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Sailor, Sailor on the Sea is a great song for practicing do, re, and mi or to practice steady beat with 6/8 meter. The circle game would work well with your younger students and would be a fantastic opportunity to assess pitch-matching or beat-keeping skills. This would also be a good addition to an ocean-themed informance.

 

CIRCLE GAME

There are several different ways you could play this game, and it all depends on your focus for the lesson. I’ll present two different versions below.

 

Version One: pitch assessment/solo singingSailor, Sailor on the Sea is a great song for practicing do, re, and mi or to practice steady beat with 6/8 meter. The circle game would work well with your younger students and would be a fantastic opportunity to assess pitch-matching or beat-keeping skills. This would also be a good addition to an ocean-themed informance. 

Students sit in a circle, with one student (the sailor) standing on the outside. As students sing the song, the sailor walks around the circle. At the end of the first verse, the sailor stops behind a student (the farmer), and holds up 1-5 fingers. You could change the number range to make it more or less difficult. The sailor then sings the second verse (as a solo), and the farmer has to guess how many fingers they’re holding up. If the farmer guesses correctly, the sailor sings (solo) “You have guessed the number true…” If the farmer guesses incorrectly, then the sailor sings “You have missed the number plain…” If the farmer was correct, then that person becomes the next sailor, and the game continues.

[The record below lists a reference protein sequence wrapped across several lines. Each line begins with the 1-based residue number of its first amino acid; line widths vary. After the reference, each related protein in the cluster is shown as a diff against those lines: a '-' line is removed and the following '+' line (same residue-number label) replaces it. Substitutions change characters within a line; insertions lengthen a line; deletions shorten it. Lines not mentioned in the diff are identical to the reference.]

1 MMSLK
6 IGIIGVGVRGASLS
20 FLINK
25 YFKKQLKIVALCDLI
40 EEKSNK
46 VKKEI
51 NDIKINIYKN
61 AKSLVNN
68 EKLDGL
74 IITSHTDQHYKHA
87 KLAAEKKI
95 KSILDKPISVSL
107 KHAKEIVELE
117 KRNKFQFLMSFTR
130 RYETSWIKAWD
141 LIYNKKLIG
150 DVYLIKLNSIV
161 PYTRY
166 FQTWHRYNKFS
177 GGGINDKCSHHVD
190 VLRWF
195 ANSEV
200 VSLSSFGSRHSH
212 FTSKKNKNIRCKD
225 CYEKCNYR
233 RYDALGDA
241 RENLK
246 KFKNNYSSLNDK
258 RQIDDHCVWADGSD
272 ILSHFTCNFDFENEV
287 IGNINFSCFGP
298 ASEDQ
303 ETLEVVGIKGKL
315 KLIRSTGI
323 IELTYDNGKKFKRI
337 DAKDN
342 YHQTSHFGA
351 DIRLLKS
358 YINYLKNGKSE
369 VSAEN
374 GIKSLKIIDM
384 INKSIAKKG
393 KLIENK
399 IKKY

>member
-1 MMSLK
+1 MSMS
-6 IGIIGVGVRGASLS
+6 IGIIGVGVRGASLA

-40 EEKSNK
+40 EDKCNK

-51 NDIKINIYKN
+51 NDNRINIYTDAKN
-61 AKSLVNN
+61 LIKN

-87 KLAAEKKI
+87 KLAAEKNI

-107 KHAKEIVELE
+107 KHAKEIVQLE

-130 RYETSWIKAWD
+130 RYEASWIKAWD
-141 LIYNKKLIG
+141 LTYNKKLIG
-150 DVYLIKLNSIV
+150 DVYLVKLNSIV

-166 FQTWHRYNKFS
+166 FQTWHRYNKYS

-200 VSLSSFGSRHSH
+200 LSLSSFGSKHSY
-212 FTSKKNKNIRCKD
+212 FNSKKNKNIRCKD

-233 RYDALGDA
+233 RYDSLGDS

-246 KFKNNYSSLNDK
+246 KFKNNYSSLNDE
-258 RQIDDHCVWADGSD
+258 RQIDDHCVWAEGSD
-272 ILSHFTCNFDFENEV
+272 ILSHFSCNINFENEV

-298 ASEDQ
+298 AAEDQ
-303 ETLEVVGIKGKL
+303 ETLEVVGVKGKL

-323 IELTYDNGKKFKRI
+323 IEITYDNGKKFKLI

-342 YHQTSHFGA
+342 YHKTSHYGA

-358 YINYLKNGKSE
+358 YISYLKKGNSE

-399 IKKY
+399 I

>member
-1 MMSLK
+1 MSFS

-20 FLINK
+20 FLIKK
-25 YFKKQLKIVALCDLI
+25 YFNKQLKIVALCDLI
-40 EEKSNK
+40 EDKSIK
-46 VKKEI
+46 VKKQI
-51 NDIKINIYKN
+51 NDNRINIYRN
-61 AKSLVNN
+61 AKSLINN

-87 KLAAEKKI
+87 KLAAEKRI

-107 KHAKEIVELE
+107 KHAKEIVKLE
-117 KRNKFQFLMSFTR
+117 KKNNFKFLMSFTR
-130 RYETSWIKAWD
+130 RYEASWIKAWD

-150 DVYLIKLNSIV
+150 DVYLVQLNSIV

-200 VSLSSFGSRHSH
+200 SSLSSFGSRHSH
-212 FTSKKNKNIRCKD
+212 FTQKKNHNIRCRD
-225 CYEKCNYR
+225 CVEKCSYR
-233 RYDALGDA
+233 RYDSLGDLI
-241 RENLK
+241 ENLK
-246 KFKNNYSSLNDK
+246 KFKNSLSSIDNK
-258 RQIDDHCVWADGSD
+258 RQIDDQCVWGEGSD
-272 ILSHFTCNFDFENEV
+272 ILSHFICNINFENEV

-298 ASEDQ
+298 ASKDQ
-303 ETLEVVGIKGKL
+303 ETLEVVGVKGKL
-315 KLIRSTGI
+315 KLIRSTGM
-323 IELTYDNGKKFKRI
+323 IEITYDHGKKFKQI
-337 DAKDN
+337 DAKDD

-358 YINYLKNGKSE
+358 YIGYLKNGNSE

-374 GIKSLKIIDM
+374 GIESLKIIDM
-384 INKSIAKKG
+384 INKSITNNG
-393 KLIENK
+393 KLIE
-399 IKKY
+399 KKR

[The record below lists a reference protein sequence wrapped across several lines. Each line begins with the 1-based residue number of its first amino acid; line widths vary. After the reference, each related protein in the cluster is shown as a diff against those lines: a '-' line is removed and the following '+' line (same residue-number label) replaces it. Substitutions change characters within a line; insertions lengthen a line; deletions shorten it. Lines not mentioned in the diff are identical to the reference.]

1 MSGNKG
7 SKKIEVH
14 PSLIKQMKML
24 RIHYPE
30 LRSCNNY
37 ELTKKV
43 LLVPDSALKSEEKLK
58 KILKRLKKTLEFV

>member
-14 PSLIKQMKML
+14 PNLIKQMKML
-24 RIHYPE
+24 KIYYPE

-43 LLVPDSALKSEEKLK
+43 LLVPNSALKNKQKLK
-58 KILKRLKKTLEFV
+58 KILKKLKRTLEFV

The benefit to using this version, is that you can assess two students with each round, making it fairly quick and easy.

Version Two: steady beat assessment

Students sit in a circle, with one student (the sailor) standing on the outside. As students sing the song, they sway back and forth to the steady beat. The sailor walks around the circle to the steady beat. At the end of the first verse, the sailor stops behind a student (the farmer), and holds up 1-5 fingers. You could change the number range to make it more or less difficult. The students then sing the second verse, and the farmer has to guess how many fingers they’re holding up. If the farmer guesses correctly, the students all sing “You have guessed the number true…” If the farmer guesses incorrectly, the students all sing “You have missed the number plain…” If the farmer was correct, then that person becomes the next sailor, and the game continues.

In this version, you’re able to assess students’ beat-matching skills in both how they sway to the beat and how the sailor steps to the beat. For most students, swaying to the beat will be much easier than stepping to the beat. The benefit to this, is you have variety built in to your assessment strategy.

 

ASSESSMENT

Trust me, I know how overwhelming it feels to assess 500 or more students. I have reiterate that I think most music teachers are given an impossible goal with too few resources in which to accomplish it. In fact, I wrote a letter to my first year teacher self discussing this topic, which you can read HERE. That being said, I think it’s important to remember that assessment looks different in the music room than it does in other subjects. Activities such as circle games, singing, clapping, and centers can all be used for assessment purposes. In addition, clear and concise rubrics are your best friend, along with amazing apps like idoceo.

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